Last week, ELAW’s Michele Kuhnle blogged about the benefits of supporting international work. Many groups, like ELAW, work across borders to achieve lasting change through high-impact work at low costs. The Seattle International Foundation (SIF) is one example of an international group that we love, because they are making a big impact by connecting the human network throughout Central America and around the globe.

ELAW Partner, Clarisa Vega works in Honduras

SIF works globally, providing grants in three areas:  Program Support; Collaboration & Networks; and Research & Special Events. Within their Central America Program, SIF works to alleviate poverty by utilizing three strategies:  Micro-finance; Leadership Development; and Public Policy.

In late 2010, ELAW and SIF teamed up to host the “Uniendo Esfuerzos Centroamericanos,” a three-day conference in San Jose, Costa Rica, where advocates from around the region gathered to discuss women’s issues, environmental concerns, indigenous rights, at-risk youth community, and other critical issues. Advocates shared lessons and strategies and built alliances and partnerships to address these concerns. Mauricio Vivero, SIF Executive Director, and Michele Frix, SIF Program Officer, were at the meeting. There were also many ELAW Staff and ELAW Partners from all around the Central American Region.

ELAW Executive Director, Bern Johnson, ELAW Staff Attorney Jen Gleason, ELAW Partner Maurice Makoloo, and ELAW Staff Attorney Liz Mitchell attended the conference

Lori Maddox, ELAW Associate Director, focuses much of her energy on the Central America region and collaborating with ELAW partners there who are working to protect the environment and communities from destructive mining, offshore oil drilling, and unsustainable development. Lori attended the conference and here is what she had to say:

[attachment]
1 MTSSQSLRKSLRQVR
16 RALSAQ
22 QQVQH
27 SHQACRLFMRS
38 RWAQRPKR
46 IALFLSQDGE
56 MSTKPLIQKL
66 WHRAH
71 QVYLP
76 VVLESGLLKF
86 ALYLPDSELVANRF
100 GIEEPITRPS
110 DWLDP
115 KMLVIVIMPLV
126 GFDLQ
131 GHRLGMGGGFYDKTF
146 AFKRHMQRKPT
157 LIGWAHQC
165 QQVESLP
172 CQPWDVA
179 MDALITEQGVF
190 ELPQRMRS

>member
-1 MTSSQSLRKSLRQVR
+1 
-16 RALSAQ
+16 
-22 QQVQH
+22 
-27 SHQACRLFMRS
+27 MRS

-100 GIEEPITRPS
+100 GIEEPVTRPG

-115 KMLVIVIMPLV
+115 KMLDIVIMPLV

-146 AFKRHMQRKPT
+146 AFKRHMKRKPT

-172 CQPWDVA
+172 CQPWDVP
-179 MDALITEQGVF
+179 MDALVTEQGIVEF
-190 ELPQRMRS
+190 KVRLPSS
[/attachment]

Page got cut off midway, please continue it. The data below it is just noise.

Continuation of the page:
It was exciting to meet new allies working on poverty alleviation and youth and women’s empowerment and connect them with ELAW partners working to protect natural resources and defend human rights. We all know that both poverty and natural resource destruction in Central America violate basic human rights. And both problems affect the same people, because of the economic chasm that exists between rich and poor. We all deserve to breathe clean air, drink clean water, and live with dignity. The combined networks of SIF and ELAW in Central America have the power to make lasting change. I am inspired by our emerging partnership.

SIF created a fantastic video of the days’ events, highlighting many of the workshop’s participants and objectives. Watch the video here.  (If you have problems viewing the video, try allowing the video to buffer, or turn off the HD.)

Lauren Ice
ELAW Office Manager

7 News Belize photo of Caye

7 News Belize photo of Caye

Belize television 7 News Belize reports that mangrove forests at Fisherman’s Caye are being dredged and filled for resort development. This caye is one of many tiny islands in the South Water Caye Marine Reserve, named a UN World Heritage Site in 1996. Following a recent visit, UNESCO’s Francesco Bandarin sent a stinging letter to Belize’s Minister of Natural Resources, complaining about “massive removal of mangrove forests”.

ELAW is working with partners in Belize to protect this and other valuable marine areas from destruction at the hands of developers. ELAW partner Candy Gonzalez, an attorney with the Belize Institute for Environmental Law and Policy, says that representatives from the UNESCO World Heritage Committee have visited the area in the past, but never addressed her organization’s concerns about the Reef. “This time, with a concerted effort, they did listen,” says Candy. “Though they refused to address the impact that climate change has had on the Reef, as raised in petitions we submitted in November 2004, they did admit that climate change must be a concern for all World Heritage sites.”

The World Heritage Committee meets in June. The hope is that the Committee will bring international attention to the destruction of Belize’s Barrier Reef System by moving this World Heritage site to the “in danger” list, rather than “red flagging” it.

Maggie Keenan
Communications Director

The Environmental Law Alliance Worldwide (ELAW) is a network of more than 300 environmental advocates in 70 countries who are working to protect the environment and their communities’ right to live in a healthy environment.

The ELAW network was built on the premise that grassroots advocates working in their home countries know best how to protect the environment and promote human rights. ELAW works to give them the tools they need, such as legal research, scientific testing and support, and materials for educating communities about their rights.

ELAW’s office is in Eugene, Oregon but our staff attorneys and scientists work with our partners all over the world.